This Post will Look at Healthy Non-Toxic Pipe Options: PEX, Copper, PP, ABS
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Do Polyethylene (PE or PEX) Pipes Leach Chemicals?
Polyethylene (PEX) is becoming a more popular option. It will leach small amounts of VOCs for some years. Different brands cause different odors and leach different chemicals – this has not been thoroughly researched yet.
The usual fittings are brass contain some lead, plastic PPSU fittings are preferred. Errors in the fitting install can lead to leaks.
When running lines to a tiny house use PEX instead of a garden hose or RV hose (but it cannot take UV exposure, so it has to be encapsulated). RV hoses are made of PVC.
PEX might not allowed by all local building codes, but it is the dominant plumbing system right now in North America.
PEX Used in Radiant Floors
PEX tubing is also the tubing of choice for radiant floor heating. Radiant Floors are a great heating option, as ducts can pose problems for those sensitive to mold and dust. I prefer electric underfloor heating as I have seen PEX floor heating spring a leak.
With PEX make sure to select the right diameter for your application.
Are Copper Pipes Healthy and Safe?
Copper can be considered for those extremely sensitive to plastics. However, there are also health risks associated with it. I personally am more concerned with metals in my drinking water than chemicals, as metal is a more problematic underlying toxin.
Copper can be filtered from drinking water with a reverse osmosis system.
For people very concerned about mold, they sometimes run their water lines inside the house. In this case, you would use copper for aesthetic reasons.
Copper is more expensive than PEX (on materials and install), and more prone to bursting if it freezes. It also can have pinhole leaks.
Pipe solder is made from tin-antimony or tin-silver in the US. But if a less developed or regulated part of the world, make sure that it is lead-free.
Most of the fittings are copper but some are brass which contain lead. Even “lead-free” allows for a small amount of lead. It is in theory possible to have 100% lead-free brass fittings but I have not seen any for copper yet.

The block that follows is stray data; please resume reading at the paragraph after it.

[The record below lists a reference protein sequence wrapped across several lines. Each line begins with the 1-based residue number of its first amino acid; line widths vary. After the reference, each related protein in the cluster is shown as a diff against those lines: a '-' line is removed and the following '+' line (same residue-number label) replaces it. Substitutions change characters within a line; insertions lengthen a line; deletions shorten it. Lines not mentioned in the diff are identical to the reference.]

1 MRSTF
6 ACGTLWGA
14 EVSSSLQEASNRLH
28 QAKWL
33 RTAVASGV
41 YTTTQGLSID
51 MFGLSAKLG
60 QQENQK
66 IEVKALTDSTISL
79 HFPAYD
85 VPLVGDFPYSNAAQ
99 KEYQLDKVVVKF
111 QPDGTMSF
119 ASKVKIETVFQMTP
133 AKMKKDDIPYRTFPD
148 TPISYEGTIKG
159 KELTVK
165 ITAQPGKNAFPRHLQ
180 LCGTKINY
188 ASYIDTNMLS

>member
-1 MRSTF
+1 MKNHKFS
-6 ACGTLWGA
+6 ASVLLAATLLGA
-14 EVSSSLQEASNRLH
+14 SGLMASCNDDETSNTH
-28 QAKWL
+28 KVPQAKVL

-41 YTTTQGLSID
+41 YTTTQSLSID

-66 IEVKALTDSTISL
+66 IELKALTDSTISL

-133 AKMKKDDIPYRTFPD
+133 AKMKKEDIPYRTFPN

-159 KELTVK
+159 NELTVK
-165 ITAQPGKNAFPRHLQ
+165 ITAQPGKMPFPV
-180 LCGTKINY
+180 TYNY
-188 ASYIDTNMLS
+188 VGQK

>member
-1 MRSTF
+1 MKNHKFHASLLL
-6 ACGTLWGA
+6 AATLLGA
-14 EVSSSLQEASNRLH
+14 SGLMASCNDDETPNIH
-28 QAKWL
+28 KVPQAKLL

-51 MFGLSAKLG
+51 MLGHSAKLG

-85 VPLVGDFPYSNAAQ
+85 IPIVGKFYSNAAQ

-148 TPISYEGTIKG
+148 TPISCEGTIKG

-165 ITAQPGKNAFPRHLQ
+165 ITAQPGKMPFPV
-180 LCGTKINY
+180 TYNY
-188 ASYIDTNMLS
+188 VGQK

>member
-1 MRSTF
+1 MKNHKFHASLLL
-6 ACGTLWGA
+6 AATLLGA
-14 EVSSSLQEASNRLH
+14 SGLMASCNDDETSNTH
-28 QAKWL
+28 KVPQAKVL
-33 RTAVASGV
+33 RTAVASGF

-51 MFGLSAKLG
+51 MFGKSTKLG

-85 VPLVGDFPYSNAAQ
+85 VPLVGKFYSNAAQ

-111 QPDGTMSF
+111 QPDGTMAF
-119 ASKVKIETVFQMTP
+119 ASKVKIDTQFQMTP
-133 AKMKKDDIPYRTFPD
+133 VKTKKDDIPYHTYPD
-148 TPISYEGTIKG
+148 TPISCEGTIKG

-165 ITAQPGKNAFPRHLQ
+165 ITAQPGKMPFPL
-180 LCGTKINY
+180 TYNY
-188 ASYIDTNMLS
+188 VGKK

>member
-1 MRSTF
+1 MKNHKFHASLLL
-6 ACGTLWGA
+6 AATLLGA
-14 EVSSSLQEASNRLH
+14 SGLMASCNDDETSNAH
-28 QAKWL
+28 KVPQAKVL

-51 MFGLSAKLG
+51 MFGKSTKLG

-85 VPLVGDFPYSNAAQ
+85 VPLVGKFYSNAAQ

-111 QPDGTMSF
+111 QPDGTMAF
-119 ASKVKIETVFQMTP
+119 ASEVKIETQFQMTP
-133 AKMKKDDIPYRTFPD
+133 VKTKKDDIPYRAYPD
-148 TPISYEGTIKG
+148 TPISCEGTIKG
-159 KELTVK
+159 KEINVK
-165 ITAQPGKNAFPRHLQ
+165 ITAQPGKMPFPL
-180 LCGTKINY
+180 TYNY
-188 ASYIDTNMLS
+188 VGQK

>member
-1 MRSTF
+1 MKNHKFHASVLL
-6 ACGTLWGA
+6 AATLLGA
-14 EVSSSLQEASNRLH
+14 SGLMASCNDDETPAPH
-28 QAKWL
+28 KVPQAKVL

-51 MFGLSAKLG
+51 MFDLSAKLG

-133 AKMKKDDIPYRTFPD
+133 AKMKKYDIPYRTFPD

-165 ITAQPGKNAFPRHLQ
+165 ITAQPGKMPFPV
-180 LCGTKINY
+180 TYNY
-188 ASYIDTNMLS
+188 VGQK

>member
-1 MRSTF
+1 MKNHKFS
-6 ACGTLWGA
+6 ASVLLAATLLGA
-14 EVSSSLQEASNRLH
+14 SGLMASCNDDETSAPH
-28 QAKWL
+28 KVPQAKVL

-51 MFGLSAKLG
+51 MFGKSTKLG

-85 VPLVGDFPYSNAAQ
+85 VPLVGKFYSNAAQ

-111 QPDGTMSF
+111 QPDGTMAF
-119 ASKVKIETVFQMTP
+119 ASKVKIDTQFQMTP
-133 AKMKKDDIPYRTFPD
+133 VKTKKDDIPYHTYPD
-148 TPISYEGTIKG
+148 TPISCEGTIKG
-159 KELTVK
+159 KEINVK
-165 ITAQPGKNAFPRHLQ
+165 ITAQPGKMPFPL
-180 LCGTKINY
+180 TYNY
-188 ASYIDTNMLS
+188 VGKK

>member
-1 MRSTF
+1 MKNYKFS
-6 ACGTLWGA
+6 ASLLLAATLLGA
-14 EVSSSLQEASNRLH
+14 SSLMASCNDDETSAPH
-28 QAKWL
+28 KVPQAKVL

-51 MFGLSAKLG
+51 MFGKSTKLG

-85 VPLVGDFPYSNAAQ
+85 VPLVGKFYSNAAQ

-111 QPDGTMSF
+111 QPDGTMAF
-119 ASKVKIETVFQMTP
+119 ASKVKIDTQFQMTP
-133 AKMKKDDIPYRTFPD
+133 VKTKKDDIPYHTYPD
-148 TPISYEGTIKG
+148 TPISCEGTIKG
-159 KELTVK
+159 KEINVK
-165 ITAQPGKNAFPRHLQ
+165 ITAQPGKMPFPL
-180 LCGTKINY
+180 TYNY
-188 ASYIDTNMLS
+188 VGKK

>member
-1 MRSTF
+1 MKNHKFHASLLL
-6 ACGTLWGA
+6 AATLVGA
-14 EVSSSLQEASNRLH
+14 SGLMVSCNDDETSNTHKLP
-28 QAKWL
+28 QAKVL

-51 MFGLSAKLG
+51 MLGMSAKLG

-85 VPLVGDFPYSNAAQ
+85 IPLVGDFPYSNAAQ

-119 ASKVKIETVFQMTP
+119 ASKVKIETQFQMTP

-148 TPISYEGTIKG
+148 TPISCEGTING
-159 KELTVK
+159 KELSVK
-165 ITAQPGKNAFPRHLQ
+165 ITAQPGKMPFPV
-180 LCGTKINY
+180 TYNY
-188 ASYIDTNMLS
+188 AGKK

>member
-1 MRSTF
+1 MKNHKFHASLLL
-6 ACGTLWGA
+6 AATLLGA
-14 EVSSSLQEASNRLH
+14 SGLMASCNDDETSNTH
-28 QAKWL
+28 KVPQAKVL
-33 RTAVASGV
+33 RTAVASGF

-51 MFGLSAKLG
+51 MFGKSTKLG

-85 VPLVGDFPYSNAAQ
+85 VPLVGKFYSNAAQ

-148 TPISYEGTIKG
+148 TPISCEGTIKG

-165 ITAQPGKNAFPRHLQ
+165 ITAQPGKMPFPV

Type L is thicker (made for underground, basements where there could be abrasion or corrosion) than type M.
Polypropylene Pipes as an Alternative to Copper and PEX
Polypropylene pipes are not as common as the other types, it is harder to find a plumber and you do need to check with what your codes allow.
But PP pipes should have less leaching than PEX according to the EWG. They also avoid toxic glues at the joints since they are sealed with heat. Although it’s promoted by EWG it’s not yet widely used or accessible for many people. 3. PVC and ABS
Are PVC or ABS Pipes Safe? (Outgoing Pipes)
Either one can be used on outgoing drain pipes. Your codes may require one or the other. Those severely sensitive may prefer ABS plastic.
Make sure that when glue is used at junctures in the pipes it is done outdoors or while the house can be totally aired out. Make sure your contractors are aware of the toxicity of the glue and to be extra careful with spills and clean-up. The glues cure very quickly, however. So they should be tolerable very soon.
Where plumbing meets the wall, it should be sealed with non-toxic caulking.
CPVC used to be one of the three main plumbing types for incoming water lines (along with PEX and copper), but it’s more uncommon now. It becomes brittle and prone to breakage with time. Folks have moved away from PVC for incoming water. If you have this in your house take caution in areas where it can be bumped as it can break.
Corinne Segura is a Building Biologist with 6 years of experience helping others create healthy homes.
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